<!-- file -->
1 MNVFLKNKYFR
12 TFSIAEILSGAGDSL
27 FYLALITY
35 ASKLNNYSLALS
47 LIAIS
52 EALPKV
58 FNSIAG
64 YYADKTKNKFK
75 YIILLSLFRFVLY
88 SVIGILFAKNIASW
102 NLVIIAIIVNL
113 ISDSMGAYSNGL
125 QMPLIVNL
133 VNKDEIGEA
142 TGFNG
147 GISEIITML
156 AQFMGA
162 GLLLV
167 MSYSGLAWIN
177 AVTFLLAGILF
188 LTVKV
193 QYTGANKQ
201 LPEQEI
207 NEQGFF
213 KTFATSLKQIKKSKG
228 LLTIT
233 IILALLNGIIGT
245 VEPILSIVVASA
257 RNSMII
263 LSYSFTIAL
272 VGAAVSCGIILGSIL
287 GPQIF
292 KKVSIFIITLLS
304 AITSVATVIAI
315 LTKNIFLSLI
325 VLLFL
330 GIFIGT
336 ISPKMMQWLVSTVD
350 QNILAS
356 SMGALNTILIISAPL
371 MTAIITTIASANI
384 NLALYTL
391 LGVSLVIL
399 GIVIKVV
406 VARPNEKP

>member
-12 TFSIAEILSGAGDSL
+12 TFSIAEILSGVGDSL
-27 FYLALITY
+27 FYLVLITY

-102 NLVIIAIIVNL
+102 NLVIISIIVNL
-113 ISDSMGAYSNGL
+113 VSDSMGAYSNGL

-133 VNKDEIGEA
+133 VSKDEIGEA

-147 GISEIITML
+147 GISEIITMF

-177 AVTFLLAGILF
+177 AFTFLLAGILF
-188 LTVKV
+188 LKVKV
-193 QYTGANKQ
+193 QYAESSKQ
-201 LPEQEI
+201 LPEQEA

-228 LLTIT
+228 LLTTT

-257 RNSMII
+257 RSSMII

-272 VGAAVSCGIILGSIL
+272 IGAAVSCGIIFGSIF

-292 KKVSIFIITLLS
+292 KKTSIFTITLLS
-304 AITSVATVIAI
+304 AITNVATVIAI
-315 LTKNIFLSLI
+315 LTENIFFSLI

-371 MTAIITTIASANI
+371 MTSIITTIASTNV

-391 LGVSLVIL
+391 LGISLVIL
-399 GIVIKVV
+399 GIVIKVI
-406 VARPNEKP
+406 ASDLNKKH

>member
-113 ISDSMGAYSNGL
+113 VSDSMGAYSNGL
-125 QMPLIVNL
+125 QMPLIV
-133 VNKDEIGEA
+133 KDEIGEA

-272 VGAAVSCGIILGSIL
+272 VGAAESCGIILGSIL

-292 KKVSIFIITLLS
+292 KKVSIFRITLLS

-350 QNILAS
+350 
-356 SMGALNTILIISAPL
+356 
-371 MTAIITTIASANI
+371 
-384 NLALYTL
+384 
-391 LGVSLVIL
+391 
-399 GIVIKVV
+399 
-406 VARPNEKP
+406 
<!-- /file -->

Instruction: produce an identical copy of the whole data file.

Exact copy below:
1 MNVFLKNKYFR
12 TFSIAEILSGAGDSL
27 FYLALITY
35 ASKLNNYSLALS
47 LIAIS
52 EALPKV
58 FNSIAG
64 YYADKTKNKFK
75 YIILLSLFRFVLY
88 SVIGILFAKNIASW
102 NLVIIAIIVNL
113 ISDSMGAYSNGL
125 QMPLIVNL
133 VNKDEIGEA
142 TGFNG
147 GISEIITML
156 AQFMGA
162 GLLLV
167 MSYSGLAWIN
177 AVTFLLAGILF
188 LTVKV
193 QYTGANKQ
201 LPEQEI
207 NEQGFF
213 KTFATSLKQIKKSKG
228 LLTIT
233 IILALLNGIIGT
245 VEPILSIVVASA
257 RNSMII
263 LSYSFTIAL
272 VGAAVSCGIILGSIL
287 GPQIF
292 KKVSIFIITLLS
304 AITSVATVIAI
315 LTKNIFLSLI
325 VLLFL
330 GIFIGT
336 ISPKMMQWLVSTVD
350 QNILAS
356 SMGALNTILIISAPL
371 MTAIITTIASANI
384 NLALYTL
391 LGVSLVIL
399 GIVIKVV
406 VARPNEKP

>member
-12 TFSIAEILSGAGDSL
+12 TFSIAEILSGVGDSL
-27 FYLALITY
+27 FYLVLITY

-102 NLVIIAIIVNL
+102 NLVIISIIVNL
-113 ISDSMGAYSNGL
+113 VSDSMGAYSNGL

-133 VNKDEIGEA
+133 VSKDEIGEA

-147 GISEIITML
+147 GISEIITMF

-177 AVTFLLAGILF
+177 AFTFLLAGILF
-188 LTVKV
+188 LKVKV
-193 QYTGANKQ
+193 QYAESSKQ
-201 LPEQEI
+201 LPEQEA

-228 LLTIT
+228 LLTTT

-257 RNSMII
+257 RSSMII

-272 VGAAVSCGIILGSIL
+272 IGAAVSCGIIFGSIF

-292 KKVSIFIITLLS
+292 KKTSIFTITLLS
-304 AITSVATVIAI
+304 AITNVATVIAI
-315 LTKNIFLSLI
+315 LTENIFFSLI

-371 MTAIITTIASANI
+371 MTSIITTIASTNV

-391 LGVSLVIL
+391 LGISLVIL
-399 GIVIKVV
+399 GIVIKVI
-406 VARPNEKP
+406 ASDLNKKH

>member
-113 ISDSMGAYSNGL
+113 VSDSMGAYSNGL
-125 QMPLIVNL
+125 QMPLIV
-133 VNKDEIGEA
+133 KDEIGEA

-272 VGAAVSCGIILGSIL
+272 VGAAESCGIILGSIL

-292 KKVSIFIITLLS
+292 KKVSIFRITLLS

-350 QNILAS
+350 
-356 SMGALNTILIISAPL
+356 
-371 MTAIITTIASANI
+371 
-384 NLALYTL
+384 
-391 LGVSLVIL
+391 
-399 GIVIKVV
+399 
-406 VARPNEKP
+406 